Keir Starmer received a prolonged standing ovation at the Labour Party conference on Tuesday after he said Brexit could still be stopped, amid splits in the party over the wording of any second referendum.
The shadow Brexit secretary told party activists that including the option to remain a member of the EU could be on the ballot.
He said if Theresa May could not be forced from office in a general election than there had to be “other options”.
“That must include campaigning for a public vote,” he told them.
“It is right that Parliament has the first say but if we need to break the impasse, our options must include campaigning for a public vote and nobody is ruling out Remain as an option.”
The commitment was seemingly ad-libbed on stage by Starmer, as it was not included in the released text of his speech.
He yesterday slapped down Shadow Chancellor John McDonnell for suggesting any referendum would just be on what sort of Brexit people wanted.
Shortly after Starmer spoke, Steve Turner, the assistant general secretary of the Unite union, told the conference the Brexit secretary was wrong.
He said “despite what Keir Starmer may have said earlier” a referendum would be just “a vote on the terms of our departure”.
Delegates at the party’s conference are today expected to back a plan that could lead to a fresh referendum.
Party members will be asked to agree that “if we cannot get a general election, Labour must support all options remaining on the table, including campaigning for a public vote”.
Though some have described this as a “fudge” as it doesn’t go as far as committing the party to a second referendum.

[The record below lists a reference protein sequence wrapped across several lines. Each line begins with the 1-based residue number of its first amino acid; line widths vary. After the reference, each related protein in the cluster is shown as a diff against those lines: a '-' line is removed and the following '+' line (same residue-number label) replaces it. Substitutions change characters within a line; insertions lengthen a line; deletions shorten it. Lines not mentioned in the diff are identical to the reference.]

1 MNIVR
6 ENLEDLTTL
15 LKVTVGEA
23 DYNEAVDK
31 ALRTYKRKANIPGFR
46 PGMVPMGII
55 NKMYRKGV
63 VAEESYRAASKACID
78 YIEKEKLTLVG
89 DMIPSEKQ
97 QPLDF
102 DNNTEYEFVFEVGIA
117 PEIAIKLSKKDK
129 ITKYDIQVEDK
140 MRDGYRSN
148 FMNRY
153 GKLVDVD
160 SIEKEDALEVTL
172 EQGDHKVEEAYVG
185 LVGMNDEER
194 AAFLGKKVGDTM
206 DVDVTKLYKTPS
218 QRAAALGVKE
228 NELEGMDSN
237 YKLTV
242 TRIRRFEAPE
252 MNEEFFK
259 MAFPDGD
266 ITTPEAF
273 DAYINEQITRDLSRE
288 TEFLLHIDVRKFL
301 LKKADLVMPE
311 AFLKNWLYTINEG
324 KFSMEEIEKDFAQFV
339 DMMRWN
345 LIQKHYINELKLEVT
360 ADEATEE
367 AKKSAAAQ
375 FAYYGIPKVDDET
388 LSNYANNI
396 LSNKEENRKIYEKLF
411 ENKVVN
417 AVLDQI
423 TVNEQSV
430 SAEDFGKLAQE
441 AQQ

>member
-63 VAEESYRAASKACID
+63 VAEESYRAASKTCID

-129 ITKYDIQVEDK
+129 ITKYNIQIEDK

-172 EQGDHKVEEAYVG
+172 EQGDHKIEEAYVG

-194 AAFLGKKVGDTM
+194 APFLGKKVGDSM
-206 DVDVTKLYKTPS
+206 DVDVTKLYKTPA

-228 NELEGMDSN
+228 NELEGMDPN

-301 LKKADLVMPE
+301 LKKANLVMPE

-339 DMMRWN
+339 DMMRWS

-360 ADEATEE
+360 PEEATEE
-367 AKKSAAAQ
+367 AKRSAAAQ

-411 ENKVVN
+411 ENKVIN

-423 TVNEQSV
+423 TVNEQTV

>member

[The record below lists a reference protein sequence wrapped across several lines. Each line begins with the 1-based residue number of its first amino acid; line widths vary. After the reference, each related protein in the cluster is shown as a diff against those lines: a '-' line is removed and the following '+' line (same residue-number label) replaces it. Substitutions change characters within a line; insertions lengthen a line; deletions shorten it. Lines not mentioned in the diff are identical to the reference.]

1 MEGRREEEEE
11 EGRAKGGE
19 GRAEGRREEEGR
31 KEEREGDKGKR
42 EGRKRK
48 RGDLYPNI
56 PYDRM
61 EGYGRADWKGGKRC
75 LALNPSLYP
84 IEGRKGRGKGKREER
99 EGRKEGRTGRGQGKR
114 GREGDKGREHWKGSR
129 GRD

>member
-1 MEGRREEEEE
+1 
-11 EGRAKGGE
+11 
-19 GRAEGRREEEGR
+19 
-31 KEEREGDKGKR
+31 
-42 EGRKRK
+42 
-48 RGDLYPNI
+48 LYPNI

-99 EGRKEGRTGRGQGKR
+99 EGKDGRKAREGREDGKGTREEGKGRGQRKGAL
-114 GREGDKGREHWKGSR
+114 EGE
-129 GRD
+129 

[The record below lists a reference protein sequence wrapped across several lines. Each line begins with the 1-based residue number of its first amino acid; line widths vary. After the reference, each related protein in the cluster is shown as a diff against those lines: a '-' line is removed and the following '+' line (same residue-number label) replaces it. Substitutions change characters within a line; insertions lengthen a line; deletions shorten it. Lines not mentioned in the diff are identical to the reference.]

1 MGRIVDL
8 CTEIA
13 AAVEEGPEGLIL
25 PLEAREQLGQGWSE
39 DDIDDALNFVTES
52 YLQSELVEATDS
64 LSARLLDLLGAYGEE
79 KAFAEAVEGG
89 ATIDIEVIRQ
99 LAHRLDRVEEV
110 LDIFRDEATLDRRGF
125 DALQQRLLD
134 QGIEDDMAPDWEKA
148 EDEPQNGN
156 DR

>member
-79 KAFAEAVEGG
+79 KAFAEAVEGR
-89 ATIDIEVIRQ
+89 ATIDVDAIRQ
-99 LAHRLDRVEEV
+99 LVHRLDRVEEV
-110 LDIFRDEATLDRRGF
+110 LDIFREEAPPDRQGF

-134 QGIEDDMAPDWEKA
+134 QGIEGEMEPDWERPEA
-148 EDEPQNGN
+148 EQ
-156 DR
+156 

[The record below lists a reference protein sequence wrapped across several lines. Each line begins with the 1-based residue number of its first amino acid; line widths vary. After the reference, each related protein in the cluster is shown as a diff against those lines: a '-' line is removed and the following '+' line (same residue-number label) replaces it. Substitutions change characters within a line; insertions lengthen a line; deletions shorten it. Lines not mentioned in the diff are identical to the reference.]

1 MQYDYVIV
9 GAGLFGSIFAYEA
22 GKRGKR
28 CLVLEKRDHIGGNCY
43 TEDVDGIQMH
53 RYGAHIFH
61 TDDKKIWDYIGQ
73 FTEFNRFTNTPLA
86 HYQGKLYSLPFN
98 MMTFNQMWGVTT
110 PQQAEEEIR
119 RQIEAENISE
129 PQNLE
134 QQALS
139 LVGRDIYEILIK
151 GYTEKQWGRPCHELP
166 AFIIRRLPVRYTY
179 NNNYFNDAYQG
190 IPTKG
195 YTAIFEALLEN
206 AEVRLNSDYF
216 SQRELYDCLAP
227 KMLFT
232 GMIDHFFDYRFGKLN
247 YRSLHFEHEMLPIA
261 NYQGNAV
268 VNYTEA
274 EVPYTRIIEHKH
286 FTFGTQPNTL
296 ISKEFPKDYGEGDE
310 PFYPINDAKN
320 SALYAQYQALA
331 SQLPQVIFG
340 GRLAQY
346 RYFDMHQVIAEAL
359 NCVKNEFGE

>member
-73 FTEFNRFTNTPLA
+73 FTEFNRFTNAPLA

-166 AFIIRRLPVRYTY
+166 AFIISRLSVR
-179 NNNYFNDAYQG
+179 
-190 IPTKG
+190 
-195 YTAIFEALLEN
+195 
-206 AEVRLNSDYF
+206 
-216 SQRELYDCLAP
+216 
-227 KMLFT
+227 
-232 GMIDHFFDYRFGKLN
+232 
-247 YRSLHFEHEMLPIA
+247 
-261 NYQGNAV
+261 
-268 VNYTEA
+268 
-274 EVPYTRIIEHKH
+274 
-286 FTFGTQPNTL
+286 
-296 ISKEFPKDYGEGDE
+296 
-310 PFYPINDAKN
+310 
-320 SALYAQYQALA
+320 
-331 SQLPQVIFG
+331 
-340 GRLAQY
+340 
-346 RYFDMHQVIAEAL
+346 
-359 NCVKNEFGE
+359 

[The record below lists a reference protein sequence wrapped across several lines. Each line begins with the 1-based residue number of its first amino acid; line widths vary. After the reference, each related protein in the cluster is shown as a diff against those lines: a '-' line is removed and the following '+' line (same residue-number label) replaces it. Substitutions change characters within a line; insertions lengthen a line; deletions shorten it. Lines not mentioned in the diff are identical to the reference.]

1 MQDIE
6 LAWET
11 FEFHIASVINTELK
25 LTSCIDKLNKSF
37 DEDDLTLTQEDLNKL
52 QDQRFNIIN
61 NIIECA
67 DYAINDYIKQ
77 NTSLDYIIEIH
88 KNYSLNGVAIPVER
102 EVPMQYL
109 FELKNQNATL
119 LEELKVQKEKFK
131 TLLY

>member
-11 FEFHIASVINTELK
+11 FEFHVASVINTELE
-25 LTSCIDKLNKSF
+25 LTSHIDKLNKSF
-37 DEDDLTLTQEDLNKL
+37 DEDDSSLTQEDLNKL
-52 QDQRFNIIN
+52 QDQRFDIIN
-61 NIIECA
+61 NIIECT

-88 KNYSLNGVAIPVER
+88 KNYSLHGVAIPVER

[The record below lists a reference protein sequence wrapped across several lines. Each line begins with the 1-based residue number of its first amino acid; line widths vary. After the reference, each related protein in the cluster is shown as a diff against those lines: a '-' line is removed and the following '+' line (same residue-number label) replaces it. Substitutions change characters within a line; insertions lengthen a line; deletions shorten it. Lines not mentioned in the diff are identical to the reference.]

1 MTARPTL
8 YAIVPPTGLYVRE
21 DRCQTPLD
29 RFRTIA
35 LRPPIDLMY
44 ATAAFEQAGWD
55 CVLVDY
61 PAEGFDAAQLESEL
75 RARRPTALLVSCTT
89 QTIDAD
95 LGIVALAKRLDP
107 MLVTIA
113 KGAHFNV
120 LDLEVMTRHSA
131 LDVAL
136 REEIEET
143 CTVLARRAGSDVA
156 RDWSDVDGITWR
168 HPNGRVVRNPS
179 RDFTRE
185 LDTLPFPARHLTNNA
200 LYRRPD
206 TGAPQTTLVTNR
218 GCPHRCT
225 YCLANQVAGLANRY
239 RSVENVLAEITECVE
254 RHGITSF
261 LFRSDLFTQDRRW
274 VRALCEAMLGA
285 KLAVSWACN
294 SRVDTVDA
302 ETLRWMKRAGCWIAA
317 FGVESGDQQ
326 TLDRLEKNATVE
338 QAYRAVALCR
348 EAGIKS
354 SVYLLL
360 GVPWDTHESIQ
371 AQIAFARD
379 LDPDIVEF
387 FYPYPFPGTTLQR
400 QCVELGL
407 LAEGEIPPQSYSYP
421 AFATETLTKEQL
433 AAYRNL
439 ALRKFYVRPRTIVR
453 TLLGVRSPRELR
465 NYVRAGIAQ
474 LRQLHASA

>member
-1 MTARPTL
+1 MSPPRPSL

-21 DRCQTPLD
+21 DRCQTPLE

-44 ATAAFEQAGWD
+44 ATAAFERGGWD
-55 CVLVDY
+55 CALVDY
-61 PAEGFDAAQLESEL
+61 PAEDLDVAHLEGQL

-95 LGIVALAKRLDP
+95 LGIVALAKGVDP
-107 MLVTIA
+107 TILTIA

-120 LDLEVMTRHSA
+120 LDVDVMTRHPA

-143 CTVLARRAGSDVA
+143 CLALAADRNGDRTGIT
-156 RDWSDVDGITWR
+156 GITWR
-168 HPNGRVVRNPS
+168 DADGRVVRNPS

The policy position came after hours of wrangling between different parts of the party over whether it should support another referendum.
Labour MP Alison McGovern, who supports the People’s Vote campaign for another referendum, said the standing ovation for Starmer showed “just how far” the party had come in a few weeks.
“The answer to this mess is a People’s Vote that gives voters the option of staying in the EU. That is what Labour members and supporters want and it is the direction in which Labour are now travelling,” she said.
Splits emerged at the top of the party yesterday after McDonnell suggested remaining in the EU should not be an option given to voters.
Instead he said the public should just be given the choice of what sort of Brexit deal they wanted.
Len McCluskey, the general secretary of the Unite union, has also said it would be “wrong” to re-open the issue of EU membership. As has Mark Serwotka, the leader of the PCS union.
They were quickly contradicted by Starmer who said this was not what the party had agreed.
Starmer also confirmed today that Labour is highly likely to vote against Theresa May’s Brexit deal when it comes to parliament.
Labour’s position leaves the prime minister brutally exposed to a rebellion by restive Tory backbenchers, with fewer than a dozen able to fracture her fragile control of the Commons in the upcoming vote.
Brexit minister Robin Walker accused Labour of trying to take the UK “back to square one” and of wanting to re-run the referendum, saying: “Labour promised to respect the referendum result, but are just playing political games and trying to frustrate it.”